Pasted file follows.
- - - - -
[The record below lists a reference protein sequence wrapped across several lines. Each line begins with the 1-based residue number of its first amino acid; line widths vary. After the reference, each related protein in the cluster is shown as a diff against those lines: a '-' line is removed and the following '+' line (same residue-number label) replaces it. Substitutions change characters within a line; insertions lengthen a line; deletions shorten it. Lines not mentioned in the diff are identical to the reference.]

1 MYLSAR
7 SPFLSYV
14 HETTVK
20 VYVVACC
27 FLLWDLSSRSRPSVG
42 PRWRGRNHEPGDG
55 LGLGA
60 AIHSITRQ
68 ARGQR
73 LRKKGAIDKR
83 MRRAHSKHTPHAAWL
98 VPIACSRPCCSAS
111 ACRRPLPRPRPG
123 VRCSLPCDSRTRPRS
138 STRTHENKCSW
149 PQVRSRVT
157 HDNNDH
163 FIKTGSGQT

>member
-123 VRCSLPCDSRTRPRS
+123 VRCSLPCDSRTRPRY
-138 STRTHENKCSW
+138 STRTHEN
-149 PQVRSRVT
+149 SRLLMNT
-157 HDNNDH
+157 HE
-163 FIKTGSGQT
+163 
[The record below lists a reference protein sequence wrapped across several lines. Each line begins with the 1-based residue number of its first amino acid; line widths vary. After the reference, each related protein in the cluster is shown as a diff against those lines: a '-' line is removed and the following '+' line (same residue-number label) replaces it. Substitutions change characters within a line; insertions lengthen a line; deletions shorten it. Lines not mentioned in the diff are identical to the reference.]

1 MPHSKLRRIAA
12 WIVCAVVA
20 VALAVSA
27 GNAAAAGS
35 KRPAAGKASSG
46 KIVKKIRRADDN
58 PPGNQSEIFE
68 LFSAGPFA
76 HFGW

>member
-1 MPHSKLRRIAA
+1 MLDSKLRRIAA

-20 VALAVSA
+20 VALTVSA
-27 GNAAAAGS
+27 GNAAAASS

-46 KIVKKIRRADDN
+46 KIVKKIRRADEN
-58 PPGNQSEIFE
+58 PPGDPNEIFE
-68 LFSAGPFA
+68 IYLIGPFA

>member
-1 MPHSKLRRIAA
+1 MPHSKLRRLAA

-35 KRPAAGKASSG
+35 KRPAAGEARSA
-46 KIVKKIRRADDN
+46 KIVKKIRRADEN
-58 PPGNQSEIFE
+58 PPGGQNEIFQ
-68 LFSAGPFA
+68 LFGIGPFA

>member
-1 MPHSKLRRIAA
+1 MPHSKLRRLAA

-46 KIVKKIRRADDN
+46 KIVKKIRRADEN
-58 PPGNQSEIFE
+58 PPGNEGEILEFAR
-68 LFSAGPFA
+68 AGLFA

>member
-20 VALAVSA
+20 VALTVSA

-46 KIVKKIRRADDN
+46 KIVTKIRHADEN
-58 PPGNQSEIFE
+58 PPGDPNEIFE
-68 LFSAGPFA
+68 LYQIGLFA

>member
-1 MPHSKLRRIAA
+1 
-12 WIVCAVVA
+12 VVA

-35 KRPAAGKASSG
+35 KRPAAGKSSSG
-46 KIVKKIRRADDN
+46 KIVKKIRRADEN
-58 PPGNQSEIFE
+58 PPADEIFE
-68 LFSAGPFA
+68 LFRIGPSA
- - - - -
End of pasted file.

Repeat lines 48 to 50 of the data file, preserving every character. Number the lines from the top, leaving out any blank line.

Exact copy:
-46 KIVKKIRRADDN
+46 KIVKKIRRADEN
-58 PPGNQSEIFE